Central Asiatic Expedition Flashlight and Canteen, 1928

Central Asiatic Expedition Flashlight
Central Asiatic Expedition Canteen

Research expeditions were an occasion to deploy new technologies. Many of objects presented the Seeing Truth exhibition were technologies used and sometimes conceived for use in seeking and producing knowledge. Pictured above is a flashlight and canteen from the 1928 leg of the East Asia Expedition. Why are such objects included in museum collections? Originally, the fossilized findings of the expedition were our desired objects of wonder. However, today, even the tools used on such research expeditions are objects of study and interest. The East Asia Expeditions featured many firsts including the first use of automobiles in the Gobi Desert, the first “moving pictures” captured in the Gobi, and, of course, dozens of newly discovered fossilized dinosaurs and mammals.

Image of researchers performing a geographical survey of the Gobi Desert.
Members of the expedition team survey the Gobi Desert.

Research teams dispatched to Mongolia and China included Roy Chapman Andrews, paleontologists, and a large support staff comprised of locals, often missionaries. The teams required motor vehicles, camels, camping supplies, and technical tools and supplies to unearth and carefully preserve fossils for transportation. Preparation for the massive feat required years of coordination and preparation, mostly organized and completed by Andrews. Andrews made several trips to Mongolia and China leading up first official expedition. The expeditions of the 1920s were organized piecemeal, because Andrews and the AMNH often had to return home to the US in order to process their findings and raise further funds. Maps had to be drawn and local guides, suppliers, camels, and governments had to be contracted. Planned excursions were often paused due to civil war and unrest in China and Mongolia, and efforts were eventually halted in 1930 when the Mongolian government came under Soviet influence and subsequently closed its borders to Westerners.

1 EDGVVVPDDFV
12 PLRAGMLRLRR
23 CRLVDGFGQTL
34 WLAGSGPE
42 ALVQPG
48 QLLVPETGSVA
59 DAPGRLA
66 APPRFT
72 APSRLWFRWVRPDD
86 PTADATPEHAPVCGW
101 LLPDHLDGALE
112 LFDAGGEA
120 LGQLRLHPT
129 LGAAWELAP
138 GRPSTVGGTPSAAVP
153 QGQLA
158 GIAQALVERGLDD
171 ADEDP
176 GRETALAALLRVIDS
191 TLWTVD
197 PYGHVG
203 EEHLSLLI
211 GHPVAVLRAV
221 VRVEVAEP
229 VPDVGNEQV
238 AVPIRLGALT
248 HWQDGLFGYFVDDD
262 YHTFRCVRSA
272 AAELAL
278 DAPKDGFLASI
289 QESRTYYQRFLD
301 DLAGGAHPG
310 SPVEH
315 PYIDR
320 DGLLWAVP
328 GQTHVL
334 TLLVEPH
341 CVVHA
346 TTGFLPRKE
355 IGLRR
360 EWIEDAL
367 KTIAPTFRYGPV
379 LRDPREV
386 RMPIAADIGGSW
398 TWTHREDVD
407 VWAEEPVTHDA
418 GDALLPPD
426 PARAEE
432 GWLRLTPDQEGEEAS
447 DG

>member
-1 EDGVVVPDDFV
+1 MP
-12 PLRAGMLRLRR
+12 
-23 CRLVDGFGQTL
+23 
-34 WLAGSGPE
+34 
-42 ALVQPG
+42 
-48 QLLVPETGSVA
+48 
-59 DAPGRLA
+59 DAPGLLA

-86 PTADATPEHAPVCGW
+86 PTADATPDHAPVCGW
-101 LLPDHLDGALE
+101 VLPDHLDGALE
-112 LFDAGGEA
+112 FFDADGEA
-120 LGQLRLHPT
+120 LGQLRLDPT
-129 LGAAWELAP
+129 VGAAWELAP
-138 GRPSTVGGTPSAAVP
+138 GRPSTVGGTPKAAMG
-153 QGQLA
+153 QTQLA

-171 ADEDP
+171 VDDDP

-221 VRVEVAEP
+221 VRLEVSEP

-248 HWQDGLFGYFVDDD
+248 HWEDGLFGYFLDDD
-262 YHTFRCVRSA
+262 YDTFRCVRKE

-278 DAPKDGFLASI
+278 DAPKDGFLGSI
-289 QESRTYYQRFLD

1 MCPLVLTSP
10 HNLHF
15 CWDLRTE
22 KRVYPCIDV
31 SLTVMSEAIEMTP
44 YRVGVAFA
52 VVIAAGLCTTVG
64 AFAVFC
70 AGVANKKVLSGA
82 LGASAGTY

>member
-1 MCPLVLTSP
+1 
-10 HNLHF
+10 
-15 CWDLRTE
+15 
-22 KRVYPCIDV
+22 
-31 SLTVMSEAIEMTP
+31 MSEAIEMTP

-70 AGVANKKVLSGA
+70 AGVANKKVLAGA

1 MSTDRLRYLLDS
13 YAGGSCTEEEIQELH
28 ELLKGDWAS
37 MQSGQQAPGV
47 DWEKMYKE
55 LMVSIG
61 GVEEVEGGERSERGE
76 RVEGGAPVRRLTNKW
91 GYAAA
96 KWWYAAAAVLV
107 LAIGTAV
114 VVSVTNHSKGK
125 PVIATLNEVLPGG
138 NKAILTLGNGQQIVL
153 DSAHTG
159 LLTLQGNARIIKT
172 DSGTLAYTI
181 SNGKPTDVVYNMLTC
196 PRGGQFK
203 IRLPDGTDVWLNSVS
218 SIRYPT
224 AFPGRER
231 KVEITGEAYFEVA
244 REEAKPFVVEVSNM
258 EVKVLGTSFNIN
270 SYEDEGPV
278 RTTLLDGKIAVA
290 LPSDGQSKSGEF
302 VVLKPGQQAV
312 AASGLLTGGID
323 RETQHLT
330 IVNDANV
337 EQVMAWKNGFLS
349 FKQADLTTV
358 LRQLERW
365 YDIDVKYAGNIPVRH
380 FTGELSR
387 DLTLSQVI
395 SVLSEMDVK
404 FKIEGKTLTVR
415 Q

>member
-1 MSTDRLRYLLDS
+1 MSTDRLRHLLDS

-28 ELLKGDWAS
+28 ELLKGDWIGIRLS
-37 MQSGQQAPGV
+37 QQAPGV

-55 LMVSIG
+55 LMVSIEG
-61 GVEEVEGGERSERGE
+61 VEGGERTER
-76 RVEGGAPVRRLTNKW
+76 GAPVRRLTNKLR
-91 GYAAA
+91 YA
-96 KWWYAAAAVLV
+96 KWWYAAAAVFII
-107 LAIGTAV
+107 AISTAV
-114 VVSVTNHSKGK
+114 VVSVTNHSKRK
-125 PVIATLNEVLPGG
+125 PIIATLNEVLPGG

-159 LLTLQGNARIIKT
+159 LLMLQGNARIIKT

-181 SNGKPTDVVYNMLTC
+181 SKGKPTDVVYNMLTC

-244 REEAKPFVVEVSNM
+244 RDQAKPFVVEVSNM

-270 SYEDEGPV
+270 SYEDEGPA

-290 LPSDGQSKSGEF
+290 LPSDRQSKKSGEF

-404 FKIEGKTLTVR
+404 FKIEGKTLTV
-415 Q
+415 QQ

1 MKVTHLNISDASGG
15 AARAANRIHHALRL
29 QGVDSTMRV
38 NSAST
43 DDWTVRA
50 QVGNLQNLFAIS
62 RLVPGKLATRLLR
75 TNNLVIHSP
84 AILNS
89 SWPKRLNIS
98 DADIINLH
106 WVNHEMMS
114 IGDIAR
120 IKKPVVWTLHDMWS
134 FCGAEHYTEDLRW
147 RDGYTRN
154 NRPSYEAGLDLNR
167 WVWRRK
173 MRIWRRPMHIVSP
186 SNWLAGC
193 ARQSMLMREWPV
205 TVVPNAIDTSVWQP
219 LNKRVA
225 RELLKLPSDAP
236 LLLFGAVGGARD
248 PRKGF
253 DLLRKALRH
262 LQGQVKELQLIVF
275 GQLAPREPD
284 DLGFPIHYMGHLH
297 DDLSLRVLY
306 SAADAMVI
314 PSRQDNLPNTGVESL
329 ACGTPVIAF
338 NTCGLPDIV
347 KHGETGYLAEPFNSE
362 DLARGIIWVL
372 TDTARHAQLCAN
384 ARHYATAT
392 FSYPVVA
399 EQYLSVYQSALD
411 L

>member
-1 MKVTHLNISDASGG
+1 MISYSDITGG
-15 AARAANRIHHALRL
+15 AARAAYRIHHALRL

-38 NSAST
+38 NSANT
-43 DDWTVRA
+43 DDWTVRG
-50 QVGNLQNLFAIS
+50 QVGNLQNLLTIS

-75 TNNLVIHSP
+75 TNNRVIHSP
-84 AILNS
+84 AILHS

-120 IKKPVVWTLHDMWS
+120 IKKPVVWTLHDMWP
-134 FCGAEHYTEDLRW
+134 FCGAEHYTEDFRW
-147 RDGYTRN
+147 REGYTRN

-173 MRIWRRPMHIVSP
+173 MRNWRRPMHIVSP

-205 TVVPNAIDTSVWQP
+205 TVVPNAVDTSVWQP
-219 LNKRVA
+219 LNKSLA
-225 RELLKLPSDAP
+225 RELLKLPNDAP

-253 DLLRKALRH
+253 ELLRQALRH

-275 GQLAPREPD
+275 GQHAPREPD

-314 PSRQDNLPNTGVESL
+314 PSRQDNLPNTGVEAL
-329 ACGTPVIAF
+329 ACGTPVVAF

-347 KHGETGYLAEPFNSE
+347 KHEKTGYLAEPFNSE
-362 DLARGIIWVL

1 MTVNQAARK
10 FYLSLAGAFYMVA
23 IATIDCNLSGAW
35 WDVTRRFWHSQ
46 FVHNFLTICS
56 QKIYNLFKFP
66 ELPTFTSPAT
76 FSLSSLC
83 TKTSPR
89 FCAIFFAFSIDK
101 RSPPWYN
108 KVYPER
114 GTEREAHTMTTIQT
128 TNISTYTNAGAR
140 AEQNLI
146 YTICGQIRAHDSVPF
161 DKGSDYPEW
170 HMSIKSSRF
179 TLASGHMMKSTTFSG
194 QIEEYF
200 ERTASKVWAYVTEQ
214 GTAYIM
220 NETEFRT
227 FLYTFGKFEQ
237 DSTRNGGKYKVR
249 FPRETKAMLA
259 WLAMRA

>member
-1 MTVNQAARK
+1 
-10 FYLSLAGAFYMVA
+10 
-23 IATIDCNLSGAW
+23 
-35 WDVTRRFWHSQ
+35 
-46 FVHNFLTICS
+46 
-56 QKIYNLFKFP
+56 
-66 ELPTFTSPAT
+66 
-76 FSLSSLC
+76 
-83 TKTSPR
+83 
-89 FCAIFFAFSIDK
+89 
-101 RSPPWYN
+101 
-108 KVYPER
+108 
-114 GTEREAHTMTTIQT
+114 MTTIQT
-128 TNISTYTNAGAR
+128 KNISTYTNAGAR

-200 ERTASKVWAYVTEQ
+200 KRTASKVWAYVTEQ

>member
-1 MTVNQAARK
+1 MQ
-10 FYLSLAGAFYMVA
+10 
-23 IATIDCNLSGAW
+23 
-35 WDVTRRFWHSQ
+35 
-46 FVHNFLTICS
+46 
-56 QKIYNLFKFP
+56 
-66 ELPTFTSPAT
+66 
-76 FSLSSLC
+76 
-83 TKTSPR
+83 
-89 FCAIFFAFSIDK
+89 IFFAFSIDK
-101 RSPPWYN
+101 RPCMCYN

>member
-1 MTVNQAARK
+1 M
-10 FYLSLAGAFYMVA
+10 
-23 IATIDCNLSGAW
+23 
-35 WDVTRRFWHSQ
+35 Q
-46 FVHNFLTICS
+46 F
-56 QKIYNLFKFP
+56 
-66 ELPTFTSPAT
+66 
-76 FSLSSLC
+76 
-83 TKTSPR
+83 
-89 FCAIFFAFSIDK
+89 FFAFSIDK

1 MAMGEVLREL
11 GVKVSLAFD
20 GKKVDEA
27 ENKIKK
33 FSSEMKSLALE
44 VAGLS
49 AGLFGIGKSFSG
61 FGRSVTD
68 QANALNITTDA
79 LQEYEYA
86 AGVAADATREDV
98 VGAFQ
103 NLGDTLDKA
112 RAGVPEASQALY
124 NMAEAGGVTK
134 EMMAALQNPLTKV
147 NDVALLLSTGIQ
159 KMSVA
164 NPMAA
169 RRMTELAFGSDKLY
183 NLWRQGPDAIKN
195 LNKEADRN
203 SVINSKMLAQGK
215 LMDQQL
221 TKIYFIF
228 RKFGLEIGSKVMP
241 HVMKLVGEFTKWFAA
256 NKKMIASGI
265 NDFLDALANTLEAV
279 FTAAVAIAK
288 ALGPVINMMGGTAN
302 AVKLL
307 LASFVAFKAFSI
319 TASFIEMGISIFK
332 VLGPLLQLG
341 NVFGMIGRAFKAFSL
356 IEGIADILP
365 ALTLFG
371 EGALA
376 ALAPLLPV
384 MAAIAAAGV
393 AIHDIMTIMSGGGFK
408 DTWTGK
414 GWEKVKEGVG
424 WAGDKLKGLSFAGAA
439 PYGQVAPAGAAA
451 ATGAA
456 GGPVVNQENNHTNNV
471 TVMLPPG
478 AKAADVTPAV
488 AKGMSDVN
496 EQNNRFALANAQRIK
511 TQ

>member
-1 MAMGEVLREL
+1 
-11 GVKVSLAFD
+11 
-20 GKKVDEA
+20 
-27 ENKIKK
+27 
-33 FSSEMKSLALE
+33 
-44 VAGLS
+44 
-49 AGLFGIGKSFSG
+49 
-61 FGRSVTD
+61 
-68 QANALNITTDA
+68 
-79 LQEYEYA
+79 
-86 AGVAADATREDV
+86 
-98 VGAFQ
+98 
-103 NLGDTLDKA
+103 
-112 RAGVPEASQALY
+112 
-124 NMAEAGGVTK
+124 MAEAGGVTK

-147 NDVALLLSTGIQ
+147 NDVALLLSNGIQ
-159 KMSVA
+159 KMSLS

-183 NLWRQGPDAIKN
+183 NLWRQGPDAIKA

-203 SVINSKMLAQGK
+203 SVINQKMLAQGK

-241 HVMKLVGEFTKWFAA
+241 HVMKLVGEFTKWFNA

We may wonder why how Americans found themselves digging in the Gobi Desert and how it came to be that many of their findings found new homes on US soil. New generations of scientists and critical citizens have identified this practice as looting. The AMNH continues its research in the Gobi Desert today, but original specimens are no longer housed in the US. Once the fossil is uncovered, it is processed and replicated with plaster. Then, the museum returns the specimen to local authorities and scientists in Mongolia. In this way, knowledge is still expanded, but with more sensitivity to the people on whose land items are found.

Written by Katrina Van Dyke

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